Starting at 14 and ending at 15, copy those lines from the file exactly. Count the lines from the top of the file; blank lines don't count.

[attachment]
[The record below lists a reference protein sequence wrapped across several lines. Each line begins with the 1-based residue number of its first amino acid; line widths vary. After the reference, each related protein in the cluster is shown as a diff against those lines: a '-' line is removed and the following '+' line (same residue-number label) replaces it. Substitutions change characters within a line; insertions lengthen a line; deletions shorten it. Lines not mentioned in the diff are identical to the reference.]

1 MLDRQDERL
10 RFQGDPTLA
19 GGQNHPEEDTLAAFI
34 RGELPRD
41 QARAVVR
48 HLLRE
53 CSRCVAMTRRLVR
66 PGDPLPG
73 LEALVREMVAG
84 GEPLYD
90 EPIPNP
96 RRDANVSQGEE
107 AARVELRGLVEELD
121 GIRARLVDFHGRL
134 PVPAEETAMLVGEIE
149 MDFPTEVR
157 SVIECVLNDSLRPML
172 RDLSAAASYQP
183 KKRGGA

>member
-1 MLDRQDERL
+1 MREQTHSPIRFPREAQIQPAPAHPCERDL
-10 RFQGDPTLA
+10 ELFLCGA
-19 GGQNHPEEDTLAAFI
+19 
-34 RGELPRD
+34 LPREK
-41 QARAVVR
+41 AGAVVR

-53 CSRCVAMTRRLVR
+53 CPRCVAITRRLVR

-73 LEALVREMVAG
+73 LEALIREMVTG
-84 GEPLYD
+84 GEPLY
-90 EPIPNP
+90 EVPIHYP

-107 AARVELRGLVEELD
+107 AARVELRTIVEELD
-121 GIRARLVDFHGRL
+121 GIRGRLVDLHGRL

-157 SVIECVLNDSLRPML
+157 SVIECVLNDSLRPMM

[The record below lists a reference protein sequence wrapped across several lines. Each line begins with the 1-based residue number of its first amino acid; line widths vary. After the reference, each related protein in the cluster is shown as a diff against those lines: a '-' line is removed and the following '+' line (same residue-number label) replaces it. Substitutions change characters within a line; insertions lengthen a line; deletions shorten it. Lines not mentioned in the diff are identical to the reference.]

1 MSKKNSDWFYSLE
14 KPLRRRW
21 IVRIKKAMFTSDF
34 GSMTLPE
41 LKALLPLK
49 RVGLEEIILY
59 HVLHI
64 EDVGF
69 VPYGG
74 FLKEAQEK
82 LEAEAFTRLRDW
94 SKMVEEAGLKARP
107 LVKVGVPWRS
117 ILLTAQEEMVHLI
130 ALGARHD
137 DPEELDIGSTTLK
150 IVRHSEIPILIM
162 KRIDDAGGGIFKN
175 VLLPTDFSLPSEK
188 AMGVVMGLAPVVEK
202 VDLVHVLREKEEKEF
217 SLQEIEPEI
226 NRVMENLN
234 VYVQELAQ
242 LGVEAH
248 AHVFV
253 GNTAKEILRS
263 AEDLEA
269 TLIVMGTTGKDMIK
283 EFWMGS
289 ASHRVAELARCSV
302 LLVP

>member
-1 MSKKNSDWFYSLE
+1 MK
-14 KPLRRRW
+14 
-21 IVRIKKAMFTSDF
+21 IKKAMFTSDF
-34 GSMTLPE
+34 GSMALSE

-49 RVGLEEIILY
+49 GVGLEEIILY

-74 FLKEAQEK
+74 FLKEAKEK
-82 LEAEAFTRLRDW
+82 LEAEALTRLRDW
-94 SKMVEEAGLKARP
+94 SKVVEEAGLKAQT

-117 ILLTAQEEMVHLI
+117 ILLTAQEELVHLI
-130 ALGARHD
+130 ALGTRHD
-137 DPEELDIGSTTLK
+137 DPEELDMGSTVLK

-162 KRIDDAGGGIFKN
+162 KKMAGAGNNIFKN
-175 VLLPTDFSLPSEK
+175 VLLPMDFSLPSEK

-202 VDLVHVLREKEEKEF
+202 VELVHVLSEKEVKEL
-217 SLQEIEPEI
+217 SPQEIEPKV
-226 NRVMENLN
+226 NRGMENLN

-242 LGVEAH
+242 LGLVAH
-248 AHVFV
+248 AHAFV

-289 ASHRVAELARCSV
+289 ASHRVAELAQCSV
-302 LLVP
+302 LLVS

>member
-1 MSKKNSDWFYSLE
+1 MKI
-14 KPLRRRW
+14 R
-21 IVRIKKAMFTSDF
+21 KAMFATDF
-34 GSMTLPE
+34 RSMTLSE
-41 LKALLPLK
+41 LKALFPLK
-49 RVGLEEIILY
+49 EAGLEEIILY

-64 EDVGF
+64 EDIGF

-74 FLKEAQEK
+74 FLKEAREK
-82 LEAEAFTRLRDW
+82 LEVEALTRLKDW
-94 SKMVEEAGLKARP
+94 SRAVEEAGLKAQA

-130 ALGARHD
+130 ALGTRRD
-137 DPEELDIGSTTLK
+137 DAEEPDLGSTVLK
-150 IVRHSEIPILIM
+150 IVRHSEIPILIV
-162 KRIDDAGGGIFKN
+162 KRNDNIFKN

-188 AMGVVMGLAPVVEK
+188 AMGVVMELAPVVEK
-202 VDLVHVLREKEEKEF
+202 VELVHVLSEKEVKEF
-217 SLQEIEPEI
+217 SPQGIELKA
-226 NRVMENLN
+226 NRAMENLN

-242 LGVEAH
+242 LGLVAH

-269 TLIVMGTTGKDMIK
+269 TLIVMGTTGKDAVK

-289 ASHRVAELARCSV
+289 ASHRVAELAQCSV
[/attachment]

107 AARVELRGLVEELD
121 GIRARLVDFHGRL